Magnetic Damping of a Vibrating Cantilever Beam

January 12, 2015

What happens when you place a vibrating conductive object in a static magnetic field? The magnetic field will induce a current in the moving solid and the charges moving through a magnetic field will experience a force. The resultant force acts to oppose the motion of the structure, which will lead to damping.

Modeling Example: Damping a Vibrating Cantilever Beam

Let’s consider a cantilever beam in a magnetic field, as shown below. It is assumed that there is some structural excitation at the free end of the beam that vibrates the beam at a constant frequency. The magnitude of this excitation is quite low and, as a consequence, the displacements will be small. We will also assume linear elastic material behavior and thus model the structural problem in the frequency domain. However, even though the displacements are small, the velocity (which is the time-derivative of displacement) can be quite large.

From the point of view of the electromagnetic problem, we also assume that the displacements of the beam are small — that is, the magnetic field lines will not change as the beam vibrates. As a consequence, we can compute the magnetic fields with the beam in its unperturbed position. We consider a modeling domain consisting of the beam and a current-carrying wire. An air box around the two encloses the modeling space, and the air box is assumed to be truncated by a good electric conductor — that is, the system sits inside a metallic box.

Now, although the beam itself is assumed to have infinitesimal displacements, its velocity is of importance, especially at high vibrational frequency. A good conductor moving through a static magnetic field, \mathbf{B}, will experience induced currents, \mathbf{J}_i, given by:

{\mathbf{J}{_i}} = \sigma\mathbf{v} \times {\mathbf{B}}

where \sigma is the material conductivity and \mathbf{v} is the velocity of the conductor. Due to the effects of magnetic induction, there will be an additional current density contribution stemming from induced fields

{\mathbf{J}{_j}} = \sigma{\mathbf{E}}

Thus, the total current affecting the conductor is

{\mathbf{J}} = {\mathbf{J_i}} + {\mathbf{J_j}} =\sigma{\mathbf{E}}+ \sigma\mathbf{v} \times {\mathbf{B}}

It is assumed that the induced fields are relatively small compared to the static magnetic field and second-order effects are neglected. The currents in the beam will interact with the static magnetic field due to the current-carrying wire and exert a local force on the conductive beam (a Lorentz force):

{\mathbf{F = J \times B}}

This force acts to oppose the velocity of the material, leading to a damping of the vibrations. The lost vibrational energy is dissipated as an ohmic heat loss:

\mathbf{Q} = |\mathbf{J}|^2/ \sigma

A model shows a cantilever beam in a magnetic field.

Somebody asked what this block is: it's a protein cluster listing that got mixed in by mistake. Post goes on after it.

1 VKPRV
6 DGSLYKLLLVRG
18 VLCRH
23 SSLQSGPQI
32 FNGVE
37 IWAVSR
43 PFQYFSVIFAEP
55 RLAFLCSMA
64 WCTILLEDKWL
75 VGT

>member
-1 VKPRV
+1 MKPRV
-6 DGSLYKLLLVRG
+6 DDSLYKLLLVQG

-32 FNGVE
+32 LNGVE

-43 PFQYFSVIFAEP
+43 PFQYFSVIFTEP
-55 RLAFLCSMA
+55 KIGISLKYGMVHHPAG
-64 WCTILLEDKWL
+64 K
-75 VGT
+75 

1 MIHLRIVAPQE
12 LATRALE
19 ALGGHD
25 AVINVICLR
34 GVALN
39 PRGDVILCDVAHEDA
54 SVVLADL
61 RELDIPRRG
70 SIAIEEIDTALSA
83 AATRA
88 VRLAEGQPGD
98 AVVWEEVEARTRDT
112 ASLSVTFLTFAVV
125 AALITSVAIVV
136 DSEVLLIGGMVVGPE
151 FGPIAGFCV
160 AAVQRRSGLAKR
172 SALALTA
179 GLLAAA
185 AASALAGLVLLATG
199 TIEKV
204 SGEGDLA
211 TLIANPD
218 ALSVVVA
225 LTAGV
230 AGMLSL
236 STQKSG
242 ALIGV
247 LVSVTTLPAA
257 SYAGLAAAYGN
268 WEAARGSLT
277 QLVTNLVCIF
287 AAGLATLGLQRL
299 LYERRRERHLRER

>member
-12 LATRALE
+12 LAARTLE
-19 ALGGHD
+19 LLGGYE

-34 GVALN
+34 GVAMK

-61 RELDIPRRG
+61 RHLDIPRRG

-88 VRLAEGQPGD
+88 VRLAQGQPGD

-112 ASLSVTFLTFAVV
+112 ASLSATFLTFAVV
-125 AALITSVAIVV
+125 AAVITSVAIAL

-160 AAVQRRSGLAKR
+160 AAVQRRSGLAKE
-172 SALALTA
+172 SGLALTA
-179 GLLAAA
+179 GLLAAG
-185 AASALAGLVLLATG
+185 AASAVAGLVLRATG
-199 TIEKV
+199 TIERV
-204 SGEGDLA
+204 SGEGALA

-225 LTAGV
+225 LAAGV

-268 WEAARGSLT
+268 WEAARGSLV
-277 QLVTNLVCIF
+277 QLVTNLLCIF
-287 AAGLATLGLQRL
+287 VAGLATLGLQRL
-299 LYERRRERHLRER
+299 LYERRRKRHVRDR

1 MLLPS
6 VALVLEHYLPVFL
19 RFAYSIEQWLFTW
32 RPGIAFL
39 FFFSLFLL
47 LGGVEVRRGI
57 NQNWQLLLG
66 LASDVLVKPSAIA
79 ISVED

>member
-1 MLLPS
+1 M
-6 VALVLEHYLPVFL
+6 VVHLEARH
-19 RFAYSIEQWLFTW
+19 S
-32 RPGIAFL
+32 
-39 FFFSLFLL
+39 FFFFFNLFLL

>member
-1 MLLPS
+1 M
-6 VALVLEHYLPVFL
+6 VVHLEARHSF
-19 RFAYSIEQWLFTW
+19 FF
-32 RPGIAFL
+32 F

The system under consideration: A vibrating conductive beam next to a wire carrying a large DC current.

Coupling the Magnetic and Electric Fields and Solid Mechanics Interfaces

So, does the magnetic field provide significant damping of the beam? Let’s turn to COMSOL Multiphysics, the AC/DC Module, and the Structural Mechanics Module to find out. (Note that we could use the Acoustics Module or MEMS Module instead of the Structural Mechanics Module.)

In our modeling example, we will assume the following to be true:

  • The driving current in the wire and the resultant background magnetic field remain constant over time
  • The relative magnitude of the structural displacements of the beam is small
  • The magnetic fields arising from the induced currents are small relative to the background field
  • The material has isotropic and linear properties

Under these assumptions, we can pose the following question: How much damping will the vibrating metallic beam experience due to different background magnetic field intensities?

In order to answer this question, we will need to couple two Magnetic Fields interfaces and one Solid Mechanics interface.

The model is set up in two steps. First, we compute the static magnetic field due to the current-carrying wire next to the cantilever beam using a Stationary study. In the second step, the current induced by the combination of structural vibrations and the static magnetic field is entered as an external current density in a second time-harmonic magnetic field analysis. Here, we solve for the harmonically generated currents coupled to the (small) displacements of the cantilever beam for a range of harmonically excited loads using the Solid Mechanics interface and a Frequency Domain study. We can set up additional variables with the graphical user interface to define the induced currents and the Lorentz force. This force vector can be applied as a body load for the structural problem. In addition, the strength of the magnetic fields is varied using the Parametric Sweep study. This lets us observe the effect of magnetic damping on the oscillating beam for different magnetic field strengths.

First, we can simulate the magnetic flux due to the current flowing through the wire. As the current through the wire increases, the magnitude of the magnetic flux increases.

An image highlighting the magnetic flux density.
The magnetic field due to a constant current flowing through the wire.

Next, we plot the cantilever beam’s tip displacement versus structural excitation frequency for different magnetic field intensities. As shown in the graph, the beam is significantly damped by the stronger magnetic field.

A displacement point graph.
Tip displacement versus excitation frequency for different magnetic field strengths.

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